Opinion | Blood Money: When will the film industry stop taking advantage of Black pain?

Hollywood seems most interested in Black stories when they’re rooted in collective trauma.

There are several rules within the entertainment industry that are used to enhance the sale of a product. Some of these tropes might seem harmless, like the stories of love, loss, mystery and war that have headlined box offices for decades. 

But some of them can be dangerous.

The media, specifically film directors, have a monopoly-like grip on the genre of trauma. Merriam Webster dictionary defines trauma as a “disordered psychic or behavioral state resulting from severe mental or emotional stress or physical injury,” a feeling rooted in the Black experience. African Americans have endured a massive amount of trauma over the course of American history, so it doesn’t come as a surprise that the media – an institution rife with racism – furthers the cycle by exploiting our suffering. 

The painful plotlines and tearful tropes are especially prevalent in mainstream movies. Let’s dive in.

A great deal of famous films depicting Black individuals have been centered on traumatic experiences, such as “The Green Mile” based on the Stephen King novel of the same name. The movie focuses on the false execution of a Black man that forced the wardens and guards of the prison to question the morality of the system they took part in. As a result, it swayed the audience to see the trauma experienced by Black men and the criminal justice system. It’s a system the film industry has been able to analyze, but fails to actually rectify or reform. 

A commitment to justice requires more than just merely presenting the issue – a quite profitable issue at that. Black trauma is not a trend or a fab, and it shouldn’t help line directors’ pockets. The stories embedded in trauma have taken young lives and have left communities mourning, all in the hopes of gaining an equal spot on society’s playing grounds.  

Movies such as “Get Out,” directed by Jordan Peele, follow the same trend. The movie coined the phrase “the sunken place,” where the minds of Black individuals are manipulated in hopes of obtaining a certain social status within white society.

Spike Lee has never been one to shy away from topics involving Black trauma either. His most recent work, “Da 5 Bloods,” discloses the horrors of war, the unintended results of it and the dangers of trying to retrieve things that may need to stay buried. The overall objective of the film was to convey the struggles of Black Americans, especially against institutions that have profited and progressed off Black trauma while keeping us inferior. And esteemed producer Tyler Perry depicts Black trauma so much so that he has received large amounts of backlash for it, whether directly or through parody (Have you seen that Boondocks episode? You should).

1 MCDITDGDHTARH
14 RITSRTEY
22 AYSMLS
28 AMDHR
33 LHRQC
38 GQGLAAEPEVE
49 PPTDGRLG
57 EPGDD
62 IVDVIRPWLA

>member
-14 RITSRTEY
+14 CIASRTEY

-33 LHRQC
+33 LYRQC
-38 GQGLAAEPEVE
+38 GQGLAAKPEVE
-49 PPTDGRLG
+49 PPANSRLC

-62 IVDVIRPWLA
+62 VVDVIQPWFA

“The Color Purple,” “Waiting to Exhale,” “When They See Us” and “Fruitvale Station,” while critically acclaimed, aren’t much different from the other films in this list: Even while striving for racial justice, they rely on the same tired tropes. One would assume that the sheer number of movies surrounding Black trauma experienced daily would stimulate major change, but change won’t come through exploitation.          

We’re not telling you to stop engaging with these movies or messages. No, the depiction of Black trauma is especially noteworthy and makes for extremely important dialogue, especially when based on real experiences. But the buck can’t stop there. Where is the attention to Black trauma off camera? A majority of these plot lines originate from the lives senselessly lost to a corrupt system. So as we watch for entertainment, we must remember the work that still needs to be done. 

The storylines are tiring. So is the constant battle we face.


From biopics to Black joy, here are five films that seek to empower.

Malcolm X 

America aimed to convey Malcolm X as a man whose life only consumed violence, but this film illustrates his true story – one filled with well-thought perspectives, a religious journey and a focus on family. 

Straight Outta Compton 

A biopic centered on the prominent West Coast rap group N.W.A., “Straight Outta Compton” follows the rise and fall of the group during the ‘80s-’90s as they combat systematic racism and police brutality. Members of the group, such as Ice Cube, helped in producing the film to ensure it captured the true Black experience. 

Black Is King

Beyonce Knowles wrote, directed and produced this musical film to tell the story of the famous film “The Lion King. She strives to retell the story in a way that honors its roots. Through the story of a young African prince fighting to reclaim his throne, the film depicts the true power of the Black identity and all of its capabilities. 


Award-winning filmmaker Ava DuVernay produced this film (available on Netflix) to expose the trail of trauma within American history, as it relates to the Black community. Unlike many films about Black trauma, she shifts the conversation to a systemic issue: mass incarceration. She explains how prisons support modern day slavery as they disproportionately incarcerate Black bodies. 

The Black Power Mixtape 

This 2011 documentary sets the record straight about the history of the Black Panther Party, Stokely Carmichael and Angela Davis. It fuses together footage from the antiwar and Black power movements during the 1960s and ‘70s to relay the true stories of this crucial era in Black history.